Digestive Diseases and ERCP Testing
ERCP (short for endoscopic retrograde cholangiopancreatography) is a procedure used to diagnose diseases of the gallbladder, biliary system, pancreas, and liver. The test looks "upstream" where digestive fluid comes from -- the liver, gallbladder, and pancreas -- to where it enters the intestines. In addition, ERCP can be used to treat problems in these parts of the digestive system.
What Happens During ERCP?
During ERCP, a gastroenterologist (doctor who specializes in treating diseases of the gastrointestinal system), uses a special endoscope (a long, flexible tube with a light and camera at the end) to examine the inside of the digestive system. The doctor identifies the place where the bile duct comes into the intestine and then feeds a tiny catheter (a plastic tube) into the duct and squirts in a contrast agent while X-rays are taken. The contrast agent allows the doctors to see the bile ducts, the gallbladder, and the pancreatic duct on the X-rays.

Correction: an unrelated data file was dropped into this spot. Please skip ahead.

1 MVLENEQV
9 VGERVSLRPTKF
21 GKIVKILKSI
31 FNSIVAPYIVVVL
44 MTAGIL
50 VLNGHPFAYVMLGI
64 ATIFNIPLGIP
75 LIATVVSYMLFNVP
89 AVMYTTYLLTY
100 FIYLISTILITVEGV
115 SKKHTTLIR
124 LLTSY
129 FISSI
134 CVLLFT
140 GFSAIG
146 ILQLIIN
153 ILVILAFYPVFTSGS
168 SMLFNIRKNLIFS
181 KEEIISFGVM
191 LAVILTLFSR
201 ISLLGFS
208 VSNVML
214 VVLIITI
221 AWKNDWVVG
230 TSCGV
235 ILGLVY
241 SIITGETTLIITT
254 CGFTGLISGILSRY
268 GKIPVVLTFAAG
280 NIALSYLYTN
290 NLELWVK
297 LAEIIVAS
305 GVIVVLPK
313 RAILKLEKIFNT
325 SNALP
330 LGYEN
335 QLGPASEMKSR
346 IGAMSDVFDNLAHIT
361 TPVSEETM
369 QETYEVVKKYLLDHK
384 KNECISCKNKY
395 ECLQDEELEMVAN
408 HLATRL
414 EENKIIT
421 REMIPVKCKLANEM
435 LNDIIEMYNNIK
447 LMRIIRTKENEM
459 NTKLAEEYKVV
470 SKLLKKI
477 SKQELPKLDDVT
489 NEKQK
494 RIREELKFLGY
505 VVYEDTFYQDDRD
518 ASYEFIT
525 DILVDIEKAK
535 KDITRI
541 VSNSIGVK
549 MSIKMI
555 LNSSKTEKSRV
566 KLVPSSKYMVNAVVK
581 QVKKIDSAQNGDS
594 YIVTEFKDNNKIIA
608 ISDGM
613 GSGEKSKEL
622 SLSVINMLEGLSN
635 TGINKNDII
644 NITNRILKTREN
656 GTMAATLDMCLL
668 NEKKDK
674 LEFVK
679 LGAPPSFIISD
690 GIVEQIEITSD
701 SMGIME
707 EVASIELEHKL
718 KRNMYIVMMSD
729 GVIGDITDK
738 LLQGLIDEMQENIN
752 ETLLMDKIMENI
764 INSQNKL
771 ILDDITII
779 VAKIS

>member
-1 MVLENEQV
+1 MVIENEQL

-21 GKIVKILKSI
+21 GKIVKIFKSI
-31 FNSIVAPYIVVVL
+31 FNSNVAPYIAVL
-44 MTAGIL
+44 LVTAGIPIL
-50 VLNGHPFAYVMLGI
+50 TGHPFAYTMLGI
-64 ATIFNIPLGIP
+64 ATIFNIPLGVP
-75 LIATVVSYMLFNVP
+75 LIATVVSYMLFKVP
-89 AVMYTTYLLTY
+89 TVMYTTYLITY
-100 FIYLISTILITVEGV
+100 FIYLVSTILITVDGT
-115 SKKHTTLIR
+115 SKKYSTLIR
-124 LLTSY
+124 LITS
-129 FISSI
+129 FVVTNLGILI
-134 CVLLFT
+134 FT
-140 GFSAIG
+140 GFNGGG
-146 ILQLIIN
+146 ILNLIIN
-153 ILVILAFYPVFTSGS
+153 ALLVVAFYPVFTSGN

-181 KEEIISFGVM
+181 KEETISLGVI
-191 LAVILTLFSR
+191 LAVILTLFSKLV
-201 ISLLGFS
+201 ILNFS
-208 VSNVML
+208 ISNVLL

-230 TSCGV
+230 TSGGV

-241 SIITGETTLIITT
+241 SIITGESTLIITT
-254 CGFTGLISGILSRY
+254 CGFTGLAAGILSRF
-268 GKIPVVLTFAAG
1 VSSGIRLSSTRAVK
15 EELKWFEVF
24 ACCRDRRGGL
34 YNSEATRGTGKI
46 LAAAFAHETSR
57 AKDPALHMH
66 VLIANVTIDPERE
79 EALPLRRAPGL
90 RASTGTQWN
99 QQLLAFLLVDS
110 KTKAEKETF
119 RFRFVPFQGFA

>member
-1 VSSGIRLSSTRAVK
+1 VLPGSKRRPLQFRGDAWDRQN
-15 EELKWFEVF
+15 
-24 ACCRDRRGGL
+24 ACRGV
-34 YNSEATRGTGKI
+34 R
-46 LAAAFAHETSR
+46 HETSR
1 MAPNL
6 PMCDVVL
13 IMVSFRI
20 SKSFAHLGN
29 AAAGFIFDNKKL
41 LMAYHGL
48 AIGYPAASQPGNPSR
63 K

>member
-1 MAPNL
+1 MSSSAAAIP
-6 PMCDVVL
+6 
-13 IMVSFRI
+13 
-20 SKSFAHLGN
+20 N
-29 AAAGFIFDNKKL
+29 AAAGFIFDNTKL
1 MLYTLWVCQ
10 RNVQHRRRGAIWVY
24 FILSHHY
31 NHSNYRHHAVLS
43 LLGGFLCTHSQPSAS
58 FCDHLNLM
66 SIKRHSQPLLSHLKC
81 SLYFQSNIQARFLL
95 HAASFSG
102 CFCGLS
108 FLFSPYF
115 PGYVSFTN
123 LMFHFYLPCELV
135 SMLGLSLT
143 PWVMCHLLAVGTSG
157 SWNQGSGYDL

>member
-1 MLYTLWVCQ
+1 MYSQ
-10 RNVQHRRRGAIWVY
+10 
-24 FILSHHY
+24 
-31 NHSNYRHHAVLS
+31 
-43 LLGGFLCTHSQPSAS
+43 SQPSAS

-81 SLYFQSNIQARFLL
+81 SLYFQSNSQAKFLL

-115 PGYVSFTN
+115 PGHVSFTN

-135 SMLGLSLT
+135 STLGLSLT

Once the source of the problem is identified, the doctor may then treat it by performing one of the following procedures.
Sphincterotomy. This involves making a small incision (cut) in the opening of the pancreatic duct or the bile duct, which can help small gallstones, bile, and pancreatic juice to drain appropriately.
Stent placement. A stent is a drainage tube that is placed in the bile duct or the pancreatic duct to hold the duct open and allow it to drain.
Gallstone(s) removal. ERCP can remove gallstones from the bile duct, but not from the gallbladder itself.
Is ERCP Safe?
An ERCP is considered a low-risk procedure; however, complications can occur. These can include pancreatitis, infections, bowel perforation, and bleeding. Patients undergoing ERCP for treatment, such as for gallstone removal, face a higher risk of complications than patients undergoing the test to diagnose a problem. Your doctor will discuss the risks of possible complications before the test.